Hospital staff's humanity and love made me proud to be able to tell their story, writes Emily Morgan

There is something very sobering about going into an Intensive Care Unit. But so much more so today.

What struck me first, as we walked into Kettering Hospital's ICU, was the silence. Clinicians in hazmat suits huddle around sleeping patients, monitoring oxygen levels, checking blood pressure and, as I witnessed, caring deeply for them.

Staff speak in soft, low voices. They gently talk to their patients as they change their cannulas or prepare to move them. I was touched by the love and care they show.

  • Dr Phil Watt explains the situation inside ICU

All the patients I saw in the unit were sedated and on a ventilator, except for one. Most had been there for around three weeks, and one patient was on her 24th day in the unit.

I asked the consultant we were with, Dr Phil Watt, the prognosis of the patients, how are they? Are they all stable? His answer was so honest, it floored me. He explained that many of them are, yes, but this virus is so unpredictable, anything can happen, at any moment. There are days when patients appear to be getting better, consultants of taking them off the ventilator, then out of the blue they deteriorate and talk turns to palliative care. Of course it works the other way round too, patients suddenly improve, and with no warning.

Credit: ITV News

The second thing that struck me was the age of the patients. I don't think I was expecting to see very elderly patients but it did take me by surprise to discover the majority were in their 50's and 60's. Young men and women, with no underlying conditions, on life support, fighting for their lives. That has had a huge impact on the staff at Kettering. Their youngest patient to die was 38 and Dr Watt said it affected them all, even him.

The emergency care matron I spoke to, not in ICU, but the urgent care ward, said her main concern is the well being of her colleagues. The anxiety levels are so great amongst staff she is constantly monitoring their mental health and trying to ensure they're looked after as best they be. She too was not immune. Louise Hyde has moved out of her family home to live at the hospital. The stress of living at home and worry she might pass something on to her family was so much greater than working with Covid-19 patients that she made the decision to temporarily leave. It made me think of my own family and I found it hard to continue the interview.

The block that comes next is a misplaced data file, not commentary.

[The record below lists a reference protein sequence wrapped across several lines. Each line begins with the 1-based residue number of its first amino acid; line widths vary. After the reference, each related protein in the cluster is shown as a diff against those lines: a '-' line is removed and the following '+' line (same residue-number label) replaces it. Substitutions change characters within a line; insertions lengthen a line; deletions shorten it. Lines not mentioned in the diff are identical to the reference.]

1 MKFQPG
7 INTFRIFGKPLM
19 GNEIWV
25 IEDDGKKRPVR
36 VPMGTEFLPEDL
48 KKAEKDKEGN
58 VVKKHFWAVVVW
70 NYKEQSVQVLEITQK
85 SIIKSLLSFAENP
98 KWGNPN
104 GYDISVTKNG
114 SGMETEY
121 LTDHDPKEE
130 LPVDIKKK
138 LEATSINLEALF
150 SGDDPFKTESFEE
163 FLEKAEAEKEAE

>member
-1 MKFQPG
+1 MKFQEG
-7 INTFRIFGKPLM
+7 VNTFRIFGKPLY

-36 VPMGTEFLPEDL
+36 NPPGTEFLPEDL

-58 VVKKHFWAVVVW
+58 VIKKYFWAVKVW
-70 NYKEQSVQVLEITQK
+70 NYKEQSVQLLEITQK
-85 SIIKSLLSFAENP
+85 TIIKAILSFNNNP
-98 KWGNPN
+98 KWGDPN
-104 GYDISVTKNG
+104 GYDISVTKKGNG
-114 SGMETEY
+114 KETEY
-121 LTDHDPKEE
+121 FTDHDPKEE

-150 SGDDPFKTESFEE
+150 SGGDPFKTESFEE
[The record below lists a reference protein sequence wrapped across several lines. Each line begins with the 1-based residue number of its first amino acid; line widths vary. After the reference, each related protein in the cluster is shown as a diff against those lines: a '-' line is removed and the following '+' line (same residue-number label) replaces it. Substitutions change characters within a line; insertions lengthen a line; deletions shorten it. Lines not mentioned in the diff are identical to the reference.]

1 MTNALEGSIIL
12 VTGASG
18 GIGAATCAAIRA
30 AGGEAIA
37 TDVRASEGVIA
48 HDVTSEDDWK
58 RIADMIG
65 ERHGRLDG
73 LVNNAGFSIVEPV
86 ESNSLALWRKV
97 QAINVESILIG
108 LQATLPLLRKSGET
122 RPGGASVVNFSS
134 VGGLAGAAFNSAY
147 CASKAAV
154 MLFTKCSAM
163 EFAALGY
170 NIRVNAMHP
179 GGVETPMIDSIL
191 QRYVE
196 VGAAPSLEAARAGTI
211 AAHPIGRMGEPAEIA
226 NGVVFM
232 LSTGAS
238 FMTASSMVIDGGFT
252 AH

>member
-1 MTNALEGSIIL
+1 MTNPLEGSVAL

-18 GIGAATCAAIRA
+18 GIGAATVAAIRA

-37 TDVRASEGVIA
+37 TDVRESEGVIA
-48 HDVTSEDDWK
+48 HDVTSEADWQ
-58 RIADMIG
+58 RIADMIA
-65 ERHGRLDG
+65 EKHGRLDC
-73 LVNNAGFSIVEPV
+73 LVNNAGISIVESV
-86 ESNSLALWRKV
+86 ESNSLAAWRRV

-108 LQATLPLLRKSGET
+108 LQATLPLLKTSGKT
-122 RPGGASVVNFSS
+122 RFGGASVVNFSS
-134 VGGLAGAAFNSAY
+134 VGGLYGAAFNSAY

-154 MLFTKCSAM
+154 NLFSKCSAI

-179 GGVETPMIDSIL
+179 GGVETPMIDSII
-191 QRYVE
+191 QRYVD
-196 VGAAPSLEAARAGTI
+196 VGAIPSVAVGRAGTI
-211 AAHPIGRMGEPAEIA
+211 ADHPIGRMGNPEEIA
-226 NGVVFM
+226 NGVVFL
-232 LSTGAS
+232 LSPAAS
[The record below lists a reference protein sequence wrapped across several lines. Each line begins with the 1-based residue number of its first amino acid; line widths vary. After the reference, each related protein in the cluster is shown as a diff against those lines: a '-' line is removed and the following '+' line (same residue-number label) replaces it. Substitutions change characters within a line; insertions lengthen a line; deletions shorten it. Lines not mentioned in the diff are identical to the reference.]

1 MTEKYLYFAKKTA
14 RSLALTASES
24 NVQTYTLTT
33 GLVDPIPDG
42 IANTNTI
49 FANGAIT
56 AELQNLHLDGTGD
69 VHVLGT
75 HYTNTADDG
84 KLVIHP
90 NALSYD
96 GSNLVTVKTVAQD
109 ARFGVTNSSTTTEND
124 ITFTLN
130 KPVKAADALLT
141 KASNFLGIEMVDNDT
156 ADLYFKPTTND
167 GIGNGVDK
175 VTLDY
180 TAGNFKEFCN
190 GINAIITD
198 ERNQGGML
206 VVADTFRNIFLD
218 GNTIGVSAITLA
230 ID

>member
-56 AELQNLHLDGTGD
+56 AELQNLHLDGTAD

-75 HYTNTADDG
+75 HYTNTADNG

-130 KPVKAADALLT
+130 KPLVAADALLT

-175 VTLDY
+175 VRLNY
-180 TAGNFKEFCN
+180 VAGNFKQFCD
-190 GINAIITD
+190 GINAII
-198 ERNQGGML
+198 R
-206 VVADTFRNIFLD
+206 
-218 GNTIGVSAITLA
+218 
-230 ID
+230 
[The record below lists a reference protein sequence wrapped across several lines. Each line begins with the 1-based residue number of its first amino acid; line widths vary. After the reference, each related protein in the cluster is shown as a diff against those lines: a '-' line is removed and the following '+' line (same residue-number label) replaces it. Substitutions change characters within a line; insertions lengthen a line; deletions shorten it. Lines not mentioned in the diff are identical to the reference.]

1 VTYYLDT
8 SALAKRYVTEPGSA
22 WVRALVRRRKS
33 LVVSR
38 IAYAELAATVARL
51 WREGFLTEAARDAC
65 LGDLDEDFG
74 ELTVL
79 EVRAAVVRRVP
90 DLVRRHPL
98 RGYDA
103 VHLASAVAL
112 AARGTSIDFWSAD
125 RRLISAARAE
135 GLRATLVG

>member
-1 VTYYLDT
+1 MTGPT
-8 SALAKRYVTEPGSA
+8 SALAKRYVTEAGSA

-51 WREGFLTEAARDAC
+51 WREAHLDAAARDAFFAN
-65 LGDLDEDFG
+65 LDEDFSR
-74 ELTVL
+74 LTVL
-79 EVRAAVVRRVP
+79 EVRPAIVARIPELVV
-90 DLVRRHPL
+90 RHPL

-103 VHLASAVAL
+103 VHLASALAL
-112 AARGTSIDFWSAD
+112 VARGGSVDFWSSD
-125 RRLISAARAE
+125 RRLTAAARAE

Credit: ITV News

The working conditions for staff at Kettering are like nothing I have ever experienced. We've all seen pictures of staff in high risk areas wearing hazmat suits, goggles, masks, visors, hoods but until you wear all that equipment and walk into a warm ward you cannot imagine what it must be like. The goggles steam up immediately, so you can't see very well, the mask is claustrophobic and hard to breathe and speak in and the hazmat suit is cumbersome and hot.

Despite all this, the doctors and nurses are treating patients, talking to them, writing up notes, making calculated life and death decisions. Watching them work was the most humbling thing I have ever experienced. When they take a break, after about four hours, (four hours!), they painstakingly take off their kit and they look like they've beaten around the head. Their faces are red with heat and pressure marks from masks and goggles look painful. This is the reality for NHS staff now. It's frightening but they were doing it with smiles and grace.

While we were filming a patient died. I noticed the nurse who'd been looking after the elderly woman was holding a small, crocheted red heart behind her back as she entered the room for one last time. When the nurse came out we asked her what the heart was for. She told us a little heart is placed with every patient who has passed away and another is sent to their family. For those who can't be with their dying loved ones it's a small token to make them feel like they were there.

There is little to feel heartened about during this awful pandemic, but it's moments like that which do truly offer some consolation. The humanity and love I felt the staff had at Kettering has made me proud to be able to tell their story, and perhaps offer some hope to families so cruelly shut out from hospital care.

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  • During filming the ITV News crew used their own PPE